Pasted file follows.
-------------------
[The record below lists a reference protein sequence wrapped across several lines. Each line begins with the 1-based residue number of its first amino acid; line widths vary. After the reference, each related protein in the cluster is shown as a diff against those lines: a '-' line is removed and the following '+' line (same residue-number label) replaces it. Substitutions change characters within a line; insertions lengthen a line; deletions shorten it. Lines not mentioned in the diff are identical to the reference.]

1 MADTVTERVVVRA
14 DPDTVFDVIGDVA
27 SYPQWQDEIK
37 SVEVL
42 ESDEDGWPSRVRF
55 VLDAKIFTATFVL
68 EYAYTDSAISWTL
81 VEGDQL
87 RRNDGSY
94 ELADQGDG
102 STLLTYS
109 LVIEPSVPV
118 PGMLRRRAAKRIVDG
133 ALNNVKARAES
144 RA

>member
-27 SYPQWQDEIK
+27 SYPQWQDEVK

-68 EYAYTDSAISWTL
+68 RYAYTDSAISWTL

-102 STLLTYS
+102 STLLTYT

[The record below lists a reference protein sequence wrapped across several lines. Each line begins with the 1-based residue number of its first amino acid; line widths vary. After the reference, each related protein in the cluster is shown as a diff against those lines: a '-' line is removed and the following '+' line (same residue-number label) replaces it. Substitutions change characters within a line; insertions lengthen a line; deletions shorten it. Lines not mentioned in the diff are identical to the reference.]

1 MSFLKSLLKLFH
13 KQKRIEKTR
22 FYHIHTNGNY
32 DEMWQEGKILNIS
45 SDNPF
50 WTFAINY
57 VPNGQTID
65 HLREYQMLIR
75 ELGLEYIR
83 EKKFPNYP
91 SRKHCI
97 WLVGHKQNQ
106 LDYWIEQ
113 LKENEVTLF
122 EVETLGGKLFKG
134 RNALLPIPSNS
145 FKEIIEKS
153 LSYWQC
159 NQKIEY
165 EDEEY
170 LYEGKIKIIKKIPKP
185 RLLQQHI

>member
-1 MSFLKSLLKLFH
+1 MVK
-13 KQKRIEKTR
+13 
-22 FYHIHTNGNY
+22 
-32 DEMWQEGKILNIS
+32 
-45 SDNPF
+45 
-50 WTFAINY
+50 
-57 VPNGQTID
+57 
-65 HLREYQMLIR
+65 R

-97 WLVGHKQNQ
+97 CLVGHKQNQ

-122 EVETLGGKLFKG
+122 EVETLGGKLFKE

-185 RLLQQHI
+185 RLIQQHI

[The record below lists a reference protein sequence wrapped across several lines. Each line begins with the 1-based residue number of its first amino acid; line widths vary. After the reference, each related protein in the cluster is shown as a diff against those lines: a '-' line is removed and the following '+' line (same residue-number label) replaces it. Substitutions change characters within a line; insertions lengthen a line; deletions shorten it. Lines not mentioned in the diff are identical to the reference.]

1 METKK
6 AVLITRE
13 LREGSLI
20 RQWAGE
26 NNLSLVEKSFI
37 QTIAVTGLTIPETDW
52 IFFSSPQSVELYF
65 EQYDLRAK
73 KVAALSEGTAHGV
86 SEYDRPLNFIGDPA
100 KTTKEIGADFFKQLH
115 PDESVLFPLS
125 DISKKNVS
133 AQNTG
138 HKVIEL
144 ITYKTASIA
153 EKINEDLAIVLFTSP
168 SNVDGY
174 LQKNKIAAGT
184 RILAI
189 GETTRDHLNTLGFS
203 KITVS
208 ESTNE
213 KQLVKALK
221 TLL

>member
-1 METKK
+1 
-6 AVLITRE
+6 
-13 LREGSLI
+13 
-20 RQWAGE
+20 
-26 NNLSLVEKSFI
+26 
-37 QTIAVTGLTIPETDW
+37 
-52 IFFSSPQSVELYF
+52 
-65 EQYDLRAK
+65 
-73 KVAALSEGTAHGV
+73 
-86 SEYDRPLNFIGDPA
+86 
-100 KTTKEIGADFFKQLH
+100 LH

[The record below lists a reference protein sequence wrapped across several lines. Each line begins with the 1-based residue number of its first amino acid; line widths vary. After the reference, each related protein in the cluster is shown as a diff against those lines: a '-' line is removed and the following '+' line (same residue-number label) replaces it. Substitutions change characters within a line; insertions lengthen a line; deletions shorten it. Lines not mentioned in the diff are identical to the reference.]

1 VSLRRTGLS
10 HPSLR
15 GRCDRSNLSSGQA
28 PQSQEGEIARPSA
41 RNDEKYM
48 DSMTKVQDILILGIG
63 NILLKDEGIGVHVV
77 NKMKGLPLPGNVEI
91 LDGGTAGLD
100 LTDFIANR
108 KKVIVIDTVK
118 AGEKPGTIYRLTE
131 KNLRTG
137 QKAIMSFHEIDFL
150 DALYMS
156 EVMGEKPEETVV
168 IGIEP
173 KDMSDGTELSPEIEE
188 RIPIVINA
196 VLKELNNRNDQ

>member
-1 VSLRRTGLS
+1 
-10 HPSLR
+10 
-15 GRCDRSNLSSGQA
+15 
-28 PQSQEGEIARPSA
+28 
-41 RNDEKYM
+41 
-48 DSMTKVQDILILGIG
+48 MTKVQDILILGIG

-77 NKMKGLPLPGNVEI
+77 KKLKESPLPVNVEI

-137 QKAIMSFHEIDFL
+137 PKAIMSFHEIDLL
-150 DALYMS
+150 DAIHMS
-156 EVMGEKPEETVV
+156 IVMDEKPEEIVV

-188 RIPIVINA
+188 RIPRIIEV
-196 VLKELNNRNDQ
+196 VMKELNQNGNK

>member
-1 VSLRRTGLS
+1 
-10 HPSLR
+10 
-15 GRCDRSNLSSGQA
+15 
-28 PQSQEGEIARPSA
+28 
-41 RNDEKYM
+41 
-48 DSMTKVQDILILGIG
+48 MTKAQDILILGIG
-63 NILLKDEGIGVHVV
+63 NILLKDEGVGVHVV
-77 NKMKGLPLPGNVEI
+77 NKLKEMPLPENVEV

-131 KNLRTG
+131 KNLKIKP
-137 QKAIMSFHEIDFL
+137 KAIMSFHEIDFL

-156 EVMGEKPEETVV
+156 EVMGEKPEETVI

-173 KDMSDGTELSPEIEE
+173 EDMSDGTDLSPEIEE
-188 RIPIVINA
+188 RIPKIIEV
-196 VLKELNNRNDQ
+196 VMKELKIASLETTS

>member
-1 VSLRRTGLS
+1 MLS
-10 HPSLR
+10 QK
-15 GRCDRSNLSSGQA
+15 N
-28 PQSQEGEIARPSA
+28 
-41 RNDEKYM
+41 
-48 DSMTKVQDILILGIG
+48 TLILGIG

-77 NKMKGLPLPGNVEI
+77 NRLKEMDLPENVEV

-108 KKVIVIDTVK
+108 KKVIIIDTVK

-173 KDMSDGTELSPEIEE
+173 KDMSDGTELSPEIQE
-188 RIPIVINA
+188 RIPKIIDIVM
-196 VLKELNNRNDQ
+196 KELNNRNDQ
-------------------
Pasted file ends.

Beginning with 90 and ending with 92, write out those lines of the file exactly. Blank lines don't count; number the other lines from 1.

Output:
184 RILAI
189 GETTRDHLNTLGFS
203 KITVS